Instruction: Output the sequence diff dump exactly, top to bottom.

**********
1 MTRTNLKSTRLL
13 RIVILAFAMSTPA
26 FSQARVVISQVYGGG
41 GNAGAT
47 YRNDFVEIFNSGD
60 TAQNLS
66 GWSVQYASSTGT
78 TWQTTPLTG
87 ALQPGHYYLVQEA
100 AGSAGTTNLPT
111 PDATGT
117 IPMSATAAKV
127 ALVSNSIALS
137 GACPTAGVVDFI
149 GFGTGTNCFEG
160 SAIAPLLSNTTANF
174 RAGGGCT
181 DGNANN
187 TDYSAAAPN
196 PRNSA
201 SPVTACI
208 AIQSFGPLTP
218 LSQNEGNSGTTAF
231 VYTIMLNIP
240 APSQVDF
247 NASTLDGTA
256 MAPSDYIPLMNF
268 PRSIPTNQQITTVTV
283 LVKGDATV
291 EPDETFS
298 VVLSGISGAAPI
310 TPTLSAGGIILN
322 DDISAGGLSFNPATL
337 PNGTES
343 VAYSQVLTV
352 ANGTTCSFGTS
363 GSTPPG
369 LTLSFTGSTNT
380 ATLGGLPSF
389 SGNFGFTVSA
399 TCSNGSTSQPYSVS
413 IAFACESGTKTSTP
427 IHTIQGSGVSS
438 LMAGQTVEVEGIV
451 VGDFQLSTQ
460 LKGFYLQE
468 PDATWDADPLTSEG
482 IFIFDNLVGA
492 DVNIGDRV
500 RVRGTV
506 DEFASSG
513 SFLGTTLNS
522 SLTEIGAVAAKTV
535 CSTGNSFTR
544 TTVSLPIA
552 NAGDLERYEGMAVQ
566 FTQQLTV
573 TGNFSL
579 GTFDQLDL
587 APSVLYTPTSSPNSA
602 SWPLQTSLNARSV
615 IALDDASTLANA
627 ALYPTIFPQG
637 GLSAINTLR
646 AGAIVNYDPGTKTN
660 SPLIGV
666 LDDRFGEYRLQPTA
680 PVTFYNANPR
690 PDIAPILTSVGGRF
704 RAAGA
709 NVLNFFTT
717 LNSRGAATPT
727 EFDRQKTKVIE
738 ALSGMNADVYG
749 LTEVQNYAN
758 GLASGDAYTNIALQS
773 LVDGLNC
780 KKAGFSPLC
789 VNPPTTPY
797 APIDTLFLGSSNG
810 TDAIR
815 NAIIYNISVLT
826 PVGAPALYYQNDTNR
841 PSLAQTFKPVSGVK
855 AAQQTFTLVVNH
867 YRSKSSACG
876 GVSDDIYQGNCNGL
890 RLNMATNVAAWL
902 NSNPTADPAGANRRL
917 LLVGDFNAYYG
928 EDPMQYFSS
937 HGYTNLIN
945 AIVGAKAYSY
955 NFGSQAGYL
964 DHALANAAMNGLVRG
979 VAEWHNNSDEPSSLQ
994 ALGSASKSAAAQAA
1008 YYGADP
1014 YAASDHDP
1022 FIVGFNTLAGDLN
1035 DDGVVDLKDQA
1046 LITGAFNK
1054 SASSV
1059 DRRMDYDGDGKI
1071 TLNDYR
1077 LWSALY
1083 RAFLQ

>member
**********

1 MTRTNLKSTRLL
13 RIVILAFAMSTPA
26 FSQARVVISQVYGGG
41 GNAGAT
47 YRNDFVEIFNSGD
60 TAQNLS
66 GWSVQYASSTGT
78 TWQTTPLTG
87 ALQPGHYYLVQEA
100 AGSAGTTNLPT
111 PDATGT
117 IPMSATAAKV
127 ALVSNSIALS
137 GACPTAGVVDFI
149 GFGTGTNCFEG
160 SAIAPLLSNTTANF
174 RAGGGCT
181 DGNANN
187 TDYSAAAPN
196 PRNSA
201 SPVTACI
208 AIQSFGPLTP
218 LSQNEGNSGTTAF
231 VYTIMLNIP
240 APSQVDF
247 NASTLDGTA
256 MAPSDYIPLMNF
268 PRSIPTNQQITTVTV
283 LVKGDATV
291 EPDETFS
298 VVLSGISGAAPI
310 TPTLSAGGIILN
322 DDISAGGLSFNPATL
337 PNGTES
343 VAYSQVLTV
352 ANGTTCSFGTS
363 GSTPPG
369 LTLSFTGSTNT
380 ATLGGLPSF
389 SGNFGFTVSA
399 TCSNGSTSQPYSVS
413 IAFACESGTKTSTP
427 IHTIQGSGVSS
438 LMAGQTVEVEGIV
451 VGDFQLSTQ
460 LKGFYLQE
468 PDATWDADPLTSEG
482 IFIFDNLVGA
492 DVNIGDRV
500 RVRGTV
506 DEFASSG
513 SFLGTTLNS
522 SLTEIGAVAAKTV
535 CSTGNSFTR
544 TTVSLPIA
552 NAGDLERYEGMAVQ
566 FTQQLTV
573 TGNFSL
579 GTFDQLDL
587 APSVLYTPTSSPNSA
602 SWPLQTSLNARSV
615 IALDDASTLANA
627 ALYPTIFPQG
637 GLSAINTLR
646 AGAIVNYDPGTKTN
660 SPLIGV
666 LDDRFGEYRLQPTA
680 PVTFYNANPR
690 PDIAPILTSVGGRF
704 RAAGA
709 NVLNFFTT
717 LNSRGAATPT
727 EFDRQKTKVIE
738 ALSGMNADVYG
749 LTEVQNYAN
758 GLASGDAYTNIALQS
773 LVDGLNC
780 KKAGFSPLC
789 VNPPTTPY
797 APIDTLFLGSSNG
810 TDAIR
815 NAIIYNISVLT
826 PVGAPALYYQNDTNR
841 PSLAQTFKPVSGVK
855 AAQQTFTLVVNH
867 YRSKSSACG
876 GVSDDIYQGNCNGL
890 RLNMATNVAAWL
902 NSNPTADPAGANRRL
917 LLVGDFNAYYG
928 EDPMQYFSS
937 HGYTNLIN
945 AIVGAKAYSY
955 NFGSQAGYL
964 DHALANAAMNGLVRG
979 VAEWHNNSDEPSSLQ
994 ALGSASKSAAAQAA
1008 YYGADP
1014 YAASDHDP
1022 FIVGFNTLAGDLN
1035 DDGVVDLKDQA
1046 LITGAFNK
1054 SASSV
1059 DRRMDYDGDGKI
1071 TLNDYR
1077 LWSALY
1083 RAFLQ

>member